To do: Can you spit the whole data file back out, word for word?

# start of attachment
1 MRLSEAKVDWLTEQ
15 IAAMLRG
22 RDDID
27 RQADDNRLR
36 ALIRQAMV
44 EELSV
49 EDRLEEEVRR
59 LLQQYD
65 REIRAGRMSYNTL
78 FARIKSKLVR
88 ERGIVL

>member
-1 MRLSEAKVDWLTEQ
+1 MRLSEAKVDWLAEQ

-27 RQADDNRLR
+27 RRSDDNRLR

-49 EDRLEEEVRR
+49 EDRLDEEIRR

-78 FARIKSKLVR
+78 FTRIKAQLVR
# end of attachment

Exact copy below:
1 MRLSEAKVDWLTEQ
15 IAAMLRG
22 RDDID
27 RQADDNRLR
36 ALIRQAMV
44 EELSV
49 EDRLEEEVRR
59 LLQQYD
65 REIRAGRMSYNTL
78 FARIKSKLVR
88 ERGIVL

>member
-1 MRLSEAKVDWLTEQ
+1 MRLSEAKVDWLAEQ

-27 RQADDNRLR
+27 RRSDDNRLR

-49 EDRLEEEVRR
+49 EDRLDEEIRR

-78 FARIKSKLVR
+78 FTRIKAQLVR